The Lions Have Eaten One of the Guards
Ken Vandermark & Paal Nilssen-Love
"They’ve tapped into a sound that is eminently listenable and addictive, and it’s exciting to hear them hone their interplay more and more as time passes. I would highly recommend this album to fans of Ken Vandermark’s and Paal Nilssen-Love’s previous duo work, and to any fan of powerful, melodic, but still adventurous music (Derek Stone, The Free Jazz Collective)"
The Midwest School
"Like a prize fighter, the ensemble moves with all the nimble dexterity of a small group when needed, bobbing and weaving until an opening presents itself, delivering precise jabs or opening out to rain down a concentrated torrent of blows. Hailing from a city which has had a hand in producing some top class large ensembles in recent years, Audio One is instantly a contender to the throne (Matthew Grigg, The Free Jazz Collective)"
The New Favorite Thing Called Breathing
Ben Hall's Racehorse Names
"Out and unusual compositions from drummer Ben Hall and his sextet with Mick Dobday on electric piano & organ, Anthony Levin DEcanini on electronics, Ronnie Zawadi on percussion, John Dierker on reeds, Mike Khoury on viola & violin, and joined by Joe Morris on guitar, for 6 "Spines", free compositions using odd compositional structures leading to superb solo and group playing. Each Spine presents a unique sonic world, from aggressive playing to abstract and sonically fascinating interludes, with performers extending their instruments or taking non-traditional approaches to each. The pacing of these Racehorses is unpredictable and inspired, leading the listener on a wild and unexpected journey, presenting a great cross-section of modern creative improv and territory uniquely belonging to Hall."
Paul Lytton / Nate Wooley + Ikue Mori & Ken Vandermark
"Quantity is seldom a per se value, but we have here one hundred and nine minutes of pure, passionate, involving high quality music."
The Seven Storey Mountain
"The Seven Storey Mountain is an attempt to represent the ecstatic experience as described by Thomas Merton in his book of the same name, from the uncertainty, to a kind of elation, through the "dark night of the soul" and through to a feeling of peace and communion. It is by no means a religious work, nor is the ecstatic experience singular to Christianity, but is found in many disciplines, religious or otherwise, and most definitely in music from the opening chords of "Thus Spake Zarathustra" to the free jazz movement of the 60s right on up to the modern day noise work, there is an element of the ecstatic experience which draws the listener in."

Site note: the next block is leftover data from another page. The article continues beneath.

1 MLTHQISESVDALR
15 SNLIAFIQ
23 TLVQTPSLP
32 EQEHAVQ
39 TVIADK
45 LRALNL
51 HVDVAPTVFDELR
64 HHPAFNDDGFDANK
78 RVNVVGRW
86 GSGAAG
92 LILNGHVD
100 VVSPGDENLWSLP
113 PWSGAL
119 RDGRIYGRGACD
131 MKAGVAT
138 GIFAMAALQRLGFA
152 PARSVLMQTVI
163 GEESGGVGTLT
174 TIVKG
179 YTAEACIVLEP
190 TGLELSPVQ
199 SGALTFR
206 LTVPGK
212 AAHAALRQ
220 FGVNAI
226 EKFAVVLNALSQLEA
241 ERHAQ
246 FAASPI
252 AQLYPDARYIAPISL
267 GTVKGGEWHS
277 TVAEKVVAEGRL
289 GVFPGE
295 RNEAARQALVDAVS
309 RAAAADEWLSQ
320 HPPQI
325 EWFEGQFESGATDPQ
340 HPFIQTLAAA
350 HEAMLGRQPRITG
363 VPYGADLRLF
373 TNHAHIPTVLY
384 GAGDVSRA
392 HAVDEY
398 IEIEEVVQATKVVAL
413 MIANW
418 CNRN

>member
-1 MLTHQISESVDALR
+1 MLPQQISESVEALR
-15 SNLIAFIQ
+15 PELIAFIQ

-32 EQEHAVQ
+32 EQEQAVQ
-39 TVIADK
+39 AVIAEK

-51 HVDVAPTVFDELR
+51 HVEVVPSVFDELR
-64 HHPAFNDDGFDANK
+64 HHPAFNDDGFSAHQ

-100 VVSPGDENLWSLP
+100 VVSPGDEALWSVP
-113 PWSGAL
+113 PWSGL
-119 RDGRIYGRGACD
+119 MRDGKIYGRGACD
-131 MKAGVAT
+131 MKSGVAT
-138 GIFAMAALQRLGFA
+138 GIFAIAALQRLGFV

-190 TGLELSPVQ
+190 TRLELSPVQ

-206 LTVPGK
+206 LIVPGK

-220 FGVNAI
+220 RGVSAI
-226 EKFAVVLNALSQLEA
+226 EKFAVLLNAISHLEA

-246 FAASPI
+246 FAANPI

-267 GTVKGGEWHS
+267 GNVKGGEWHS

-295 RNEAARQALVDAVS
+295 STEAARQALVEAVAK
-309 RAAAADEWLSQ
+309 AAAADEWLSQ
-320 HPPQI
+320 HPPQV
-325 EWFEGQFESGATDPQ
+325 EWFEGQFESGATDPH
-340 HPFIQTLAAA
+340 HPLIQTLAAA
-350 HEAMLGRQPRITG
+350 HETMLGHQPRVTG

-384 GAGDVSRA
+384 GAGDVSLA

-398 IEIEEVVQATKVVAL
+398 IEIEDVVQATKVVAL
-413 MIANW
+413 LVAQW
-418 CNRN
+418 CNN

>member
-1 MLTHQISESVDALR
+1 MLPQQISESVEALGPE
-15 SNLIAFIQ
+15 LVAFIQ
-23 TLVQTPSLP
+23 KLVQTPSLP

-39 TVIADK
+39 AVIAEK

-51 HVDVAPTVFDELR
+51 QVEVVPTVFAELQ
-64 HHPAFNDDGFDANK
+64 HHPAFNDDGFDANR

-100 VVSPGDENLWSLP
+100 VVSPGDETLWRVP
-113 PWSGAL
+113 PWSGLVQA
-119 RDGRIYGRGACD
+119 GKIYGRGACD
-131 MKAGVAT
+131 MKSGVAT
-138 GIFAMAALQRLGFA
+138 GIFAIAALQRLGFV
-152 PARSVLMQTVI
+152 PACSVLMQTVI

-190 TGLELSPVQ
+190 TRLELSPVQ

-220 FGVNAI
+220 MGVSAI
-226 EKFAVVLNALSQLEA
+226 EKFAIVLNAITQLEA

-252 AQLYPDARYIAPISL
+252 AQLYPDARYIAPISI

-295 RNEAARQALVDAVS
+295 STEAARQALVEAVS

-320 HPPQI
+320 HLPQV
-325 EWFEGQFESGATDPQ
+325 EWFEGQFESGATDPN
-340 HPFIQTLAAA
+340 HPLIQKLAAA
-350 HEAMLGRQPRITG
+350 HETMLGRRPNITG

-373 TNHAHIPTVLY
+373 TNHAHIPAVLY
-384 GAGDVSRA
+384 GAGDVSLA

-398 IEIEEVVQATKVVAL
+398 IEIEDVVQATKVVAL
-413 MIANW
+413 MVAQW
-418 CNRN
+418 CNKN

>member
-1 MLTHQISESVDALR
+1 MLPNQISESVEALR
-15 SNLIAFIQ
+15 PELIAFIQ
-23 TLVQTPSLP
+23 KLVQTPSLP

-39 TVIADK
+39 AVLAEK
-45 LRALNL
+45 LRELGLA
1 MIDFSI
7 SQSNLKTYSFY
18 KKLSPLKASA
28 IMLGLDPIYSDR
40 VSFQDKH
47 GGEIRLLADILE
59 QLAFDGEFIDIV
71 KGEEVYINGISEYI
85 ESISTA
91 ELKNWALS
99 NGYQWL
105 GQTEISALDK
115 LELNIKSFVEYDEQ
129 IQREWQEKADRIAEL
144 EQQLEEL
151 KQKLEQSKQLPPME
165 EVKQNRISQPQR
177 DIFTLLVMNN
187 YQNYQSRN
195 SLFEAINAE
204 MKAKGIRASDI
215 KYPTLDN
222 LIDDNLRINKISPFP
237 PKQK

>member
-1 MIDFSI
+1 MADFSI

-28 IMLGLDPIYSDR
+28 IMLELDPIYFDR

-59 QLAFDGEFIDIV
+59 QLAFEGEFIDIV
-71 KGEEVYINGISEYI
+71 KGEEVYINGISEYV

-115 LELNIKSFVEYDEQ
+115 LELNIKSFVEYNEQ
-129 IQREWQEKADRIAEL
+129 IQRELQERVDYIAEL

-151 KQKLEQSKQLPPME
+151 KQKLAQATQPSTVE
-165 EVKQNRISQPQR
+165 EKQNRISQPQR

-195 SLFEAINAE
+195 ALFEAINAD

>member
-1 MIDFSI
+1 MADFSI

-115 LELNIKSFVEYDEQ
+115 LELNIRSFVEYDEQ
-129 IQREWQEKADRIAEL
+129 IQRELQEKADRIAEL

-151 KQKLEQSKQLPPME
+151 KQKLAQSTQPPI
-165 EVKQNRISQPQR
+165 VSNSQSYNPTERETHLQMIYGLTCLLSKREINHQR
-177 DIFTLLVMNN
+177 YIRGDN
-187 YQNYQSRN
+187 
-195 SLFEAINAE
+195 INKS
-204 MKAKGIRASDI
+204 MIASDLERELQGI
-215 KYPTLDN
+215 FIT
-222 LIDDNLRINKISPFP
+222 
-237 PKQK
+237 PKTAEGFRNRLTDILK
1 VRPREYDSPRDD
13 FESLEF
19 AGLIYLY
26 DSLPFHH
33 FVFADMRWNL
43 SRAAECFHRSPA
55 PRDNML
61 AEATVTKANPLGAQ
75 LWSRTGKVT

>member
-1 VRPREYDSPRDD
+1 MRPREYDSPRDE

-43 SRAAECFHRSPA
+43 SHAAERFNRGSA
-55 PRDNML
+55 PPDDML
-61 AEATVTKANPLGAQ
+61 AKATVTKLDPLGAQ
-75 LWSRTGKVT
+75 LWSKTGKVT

The Seven Storey Mountain III & IV
"A double disc set featuring two live performances from Brooklyn's Issue Project Room in 2010 and 2012. This continues the series of recordings released over the past five years on Important Records of Wooley's long form electro-acoustic work and features, alongside the composer on trumpet and amplifier, such leading lights of the experimental music scene. SSMIII was commissioned while Wooley was in residence at Issue Project Room in 2010 and portions of SSMIV were commissioned for Phillip Glass' birthday celebration and the Festival of New Trumpet in 2012. This is the first recording of both in their entirety, and has been released in a limited edition of 500 copies with art by C. Spencer Yeh."
The Sublime And The Profane
"This is a rare copy of this unique CD limited to 220 copies showcasing Günter Christmann's work alongside a host of improvisers. The CD itself has a wooden panel front opening up to a 2 x CD jewel case."
The Sugarhill Suite
"The musicians address a narrow window within a broad perspective. The recording as a whole describes a memory of the epitome of the Harlem Renaissance and how musicians came out of that time still longing for a recurrence of the dream of the focal point which was Sugar Hill- --where resided the quintessence of the African-American culture.... one whole world within a geometry of avenues and streets. The music possesses a substantive subtlety. It is taut and somewhat restrained, even though the fluidity of McPhee’s tenor lines overrides the tightness of the rhythm section. The music is soft even when it is loud. The music grows out of melody into abstraction easily, without fracture (Lyn Horton, jazzreview.com)"
The Watermelon Suite
"McPhee is such a versatile player that sparks fly whether he blows a saxophone or trumpet. Here, he performs solely on the soprano sax, joined by bassist Dominic Duval and percussionist Jay Rosen. The mood is generally more pensive than to be expected, although fires are lit in a few of the pieces. McPhee shows himself to be a thoughtful, sensitive player, where every note counts and space is just as important. - Steve Loewy, AllMusic "